George R. Davidson III Youngsville Fire Department – New York Volunteer Training Officer Date of Death: April 25‚ 2007 Age: 58
George was born June 20‚ 1948‚ in Cornwall‚ New York. His family relocated to Sullivan County‚ New York‚ where he graduated from high school in 1967. George spent four years in the U.S. Navy – most of those four years aboard the USS Fulton as a fireman.
George and his wife‚ Claudia‚ lived in Youngsville‚ New York‚ where George joined the Youngsville Fire Department. He was a skilled craftsman; custom cabinetry was his specialty. George was an avid fisherman and a proud father of Bryan and Colleen. While raising his family and running his carpentry business‚ George worked his way up to serve as chief of the Youngsville Fire Department and as a fire commissioner. For a short time‚ he was a member of Jeffersonville Protection Hose Company.
He remained an active member‚ in addition to accepting a job as a coordinator in the Sullivan County Bureau of Fire Services. Part of his duties was to schedule training for all fire departments in the county. He served in that capacity for several years. He became training officer for Youngsville Fire Department‚ taking a special interest in the young firemen joining their department. Training and safety were primary goals.
After George’s death‚ his family received a letter from one of those young firemen who had just become a career fireman in Poughkeepsie‚ New York. His letter said‚ in part‚ ‘As a member of the Youngsville Fire Department‚ when George showed up‚ he provided a sense of relief; things were going to be OK because George was there. His experience and professionalism provided a safe environment for everyone. Safety was always a number one concern for George. When an alarm came in for the Youngsville Fire Department and George was there‚ I knew I’d be safe. George wouldn’t let anything happen to us; he’d make sure of it himself. Even at fires‚ George would be able to show a new firefighter something and teach them something new. One lesson I learned from George that I’ll take with me for the rest of my life is that there is always something to learn at every alarm.’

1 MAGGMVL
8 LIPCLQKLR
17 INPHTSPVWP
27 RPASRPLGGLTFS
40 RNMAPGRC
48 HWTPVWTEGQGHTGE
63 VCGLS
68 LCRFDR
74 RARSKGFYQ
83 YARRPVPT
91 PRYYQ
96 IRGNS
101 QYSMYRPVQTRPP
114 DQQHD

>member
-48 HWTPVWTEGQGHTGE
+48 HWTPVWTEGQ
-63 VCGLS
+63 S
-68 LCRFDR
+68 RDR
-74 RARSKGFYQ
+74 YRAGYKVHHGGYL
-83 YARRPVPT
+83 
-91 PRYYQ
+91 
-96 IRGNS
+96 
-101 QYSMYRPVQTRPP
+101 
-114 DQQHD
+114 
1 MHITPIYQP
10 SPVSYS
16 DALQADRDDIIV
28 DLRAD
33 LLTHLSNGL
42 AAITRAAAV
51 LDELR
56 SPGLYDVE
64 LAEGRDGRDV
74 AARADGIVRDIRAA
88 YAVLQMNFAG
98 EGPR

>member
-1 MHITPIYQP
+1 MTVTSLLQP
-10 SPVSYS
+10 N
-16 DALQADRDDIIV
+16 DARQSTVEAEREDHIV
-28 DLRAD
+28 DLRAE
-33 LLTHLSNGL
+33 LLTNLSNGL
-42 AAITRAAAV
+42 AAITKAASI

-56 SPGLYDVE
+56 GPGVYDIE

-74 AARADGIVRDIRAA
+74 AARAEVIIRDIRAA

Those remarks would have pleased George. That was his goal – to teach the younger guys to stay safe and keep learning.
George passed away on April 25‚ 2007‚ after conducting a live burn training drill. He leaves behind his wife of 36 years and his two children. Although sadly missed‚ George’s family and friends take solace in the fact that he died while doing something he loved and that every time everyone goes home safely‚ George is smiling.